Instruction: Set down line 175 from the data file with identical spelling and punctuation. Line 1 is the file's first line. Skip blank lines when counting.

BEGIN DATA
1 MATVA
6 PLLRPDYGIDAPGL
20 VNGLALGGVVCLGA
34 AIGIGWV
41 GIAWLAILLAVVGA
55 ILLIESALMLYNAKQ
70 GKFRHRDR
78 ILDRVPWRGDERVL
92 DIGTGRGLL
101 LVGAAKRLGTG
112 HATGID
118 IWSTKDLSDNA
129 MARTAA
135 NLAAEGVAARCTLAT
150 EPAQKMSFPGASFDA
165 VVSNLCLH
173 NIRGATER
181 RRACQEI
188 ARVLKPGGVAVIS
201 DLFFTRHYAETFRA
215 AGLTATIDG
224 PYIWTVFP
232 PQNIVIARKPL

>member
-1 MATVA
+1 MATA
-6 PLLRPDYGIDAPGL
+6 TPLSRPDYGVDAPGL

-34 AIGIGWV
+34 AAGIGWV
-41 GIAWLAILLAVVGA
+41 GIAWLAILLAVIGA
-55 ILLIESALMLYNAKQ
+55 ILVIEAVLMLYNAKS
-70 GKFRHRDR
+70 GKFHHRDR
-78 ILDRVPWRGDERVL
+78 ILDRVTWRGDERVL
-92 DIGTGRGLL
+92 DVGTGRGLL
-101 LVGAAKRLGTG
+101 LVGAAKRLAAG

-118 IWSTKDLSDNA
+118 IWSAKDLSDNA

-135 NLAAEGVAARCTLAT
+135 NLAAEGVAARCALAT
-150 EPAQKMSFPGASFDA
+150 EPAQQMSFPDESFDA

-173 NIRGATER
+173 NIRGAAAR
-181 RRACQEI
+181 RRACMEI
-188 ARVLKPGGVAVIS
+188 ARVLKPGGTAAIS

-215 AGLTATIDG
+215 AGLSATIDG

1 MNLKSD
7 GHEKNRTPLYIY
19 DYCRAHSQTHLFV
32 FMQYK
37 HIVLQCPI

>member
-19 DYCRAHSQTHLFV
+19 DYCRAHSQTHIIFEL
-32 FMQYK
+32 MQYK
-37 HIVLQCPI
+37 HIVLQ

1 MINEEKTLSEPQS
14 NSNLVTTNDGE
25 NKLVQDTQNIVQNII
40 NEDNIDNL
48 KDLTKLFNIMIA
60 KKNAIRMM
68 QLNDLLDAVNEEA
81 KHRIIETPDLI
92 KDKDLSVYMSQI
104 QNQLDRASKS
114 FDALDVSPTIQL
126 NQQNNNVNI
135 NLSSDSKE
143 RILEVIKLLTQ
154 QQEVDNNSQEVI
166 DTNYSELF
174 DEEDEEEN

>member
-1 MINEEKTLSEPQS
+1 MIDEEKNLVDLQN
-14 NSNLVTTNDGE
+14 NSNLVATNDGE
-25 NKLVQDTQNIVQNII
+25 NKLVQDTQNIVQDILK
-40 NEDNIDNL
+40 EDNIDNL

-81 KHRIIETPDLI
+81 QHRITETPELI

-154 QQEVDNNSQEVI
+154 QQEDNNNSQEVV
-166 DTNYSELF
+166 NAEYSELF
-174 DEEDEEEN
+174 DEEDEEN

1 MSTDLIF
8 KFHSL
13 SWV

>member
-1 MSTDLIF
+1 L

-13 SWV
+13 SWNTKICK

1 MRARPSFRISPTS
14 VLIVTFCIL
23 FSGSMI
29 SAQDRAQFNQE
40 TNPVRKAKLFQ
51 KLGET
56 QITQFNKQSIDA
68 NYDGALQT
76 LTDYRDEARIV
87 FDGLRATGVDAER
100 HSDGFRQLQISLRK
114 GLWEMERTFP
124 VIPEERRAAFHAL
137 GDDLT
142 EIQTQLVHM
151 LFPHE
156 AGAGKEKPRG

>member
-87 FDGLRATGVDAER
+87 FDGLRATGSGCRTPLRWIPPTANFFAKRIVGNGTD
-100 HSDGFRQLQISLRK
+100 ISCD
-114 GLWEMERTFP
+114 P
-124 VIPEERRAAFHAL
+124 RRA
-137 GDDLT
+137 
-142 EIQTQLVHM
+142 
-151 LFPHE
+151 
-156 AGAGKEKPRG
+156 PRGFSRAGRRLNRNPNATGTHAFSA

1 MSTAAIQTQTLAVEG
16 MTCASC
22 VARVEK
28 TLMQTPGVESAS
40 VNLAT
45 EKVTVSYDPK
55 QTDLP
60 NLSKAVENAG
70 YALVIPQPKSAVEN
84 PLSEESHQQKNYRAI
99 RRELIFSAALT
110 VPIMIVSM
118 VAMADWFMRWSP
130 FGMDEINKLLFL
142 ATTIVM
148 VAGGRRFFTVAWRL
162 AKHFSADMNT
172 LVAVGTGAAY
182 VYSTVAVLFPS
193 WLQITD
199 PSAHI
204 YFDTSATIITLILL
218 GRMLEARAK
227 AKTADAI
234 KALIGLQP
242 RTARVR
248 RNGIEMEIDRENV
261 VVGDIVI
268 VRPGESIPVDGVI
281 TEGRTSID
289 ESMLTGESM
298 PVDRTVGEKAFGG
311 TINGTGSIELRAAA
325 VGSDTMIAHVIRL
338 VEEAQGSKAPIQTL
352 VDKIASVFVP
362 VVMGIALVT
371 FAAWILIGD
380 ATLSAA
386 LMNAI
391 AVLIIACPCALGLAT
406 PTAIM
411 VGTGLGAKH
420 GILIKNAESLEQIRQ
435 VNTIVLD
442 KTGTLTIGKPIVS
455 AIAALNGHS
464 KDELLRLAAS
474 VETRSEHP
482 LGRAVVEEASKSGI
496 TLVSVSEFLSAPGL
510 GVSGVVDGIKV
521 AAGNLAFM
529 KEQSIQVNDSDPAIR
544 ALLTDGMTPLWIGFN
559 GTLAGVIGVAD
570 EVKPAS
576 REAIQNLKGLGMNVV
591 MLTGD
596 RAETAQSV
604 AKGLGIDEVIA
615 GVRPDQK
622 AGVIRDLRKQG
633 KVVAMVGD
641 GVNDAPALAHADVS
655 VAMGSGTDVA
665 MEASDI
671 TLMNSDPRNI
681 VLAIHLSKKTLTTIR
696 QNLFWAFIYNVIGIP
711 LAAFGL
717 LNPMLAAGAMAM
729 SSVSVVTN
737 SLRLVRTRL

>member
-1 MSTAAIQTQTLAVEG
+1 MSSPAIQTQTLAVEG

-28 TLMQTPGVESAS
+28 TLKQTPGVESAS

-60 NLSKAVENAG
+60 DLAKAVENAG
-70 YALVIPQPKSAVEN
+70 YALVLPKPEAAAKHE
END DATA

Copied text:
289 ESMLTGESM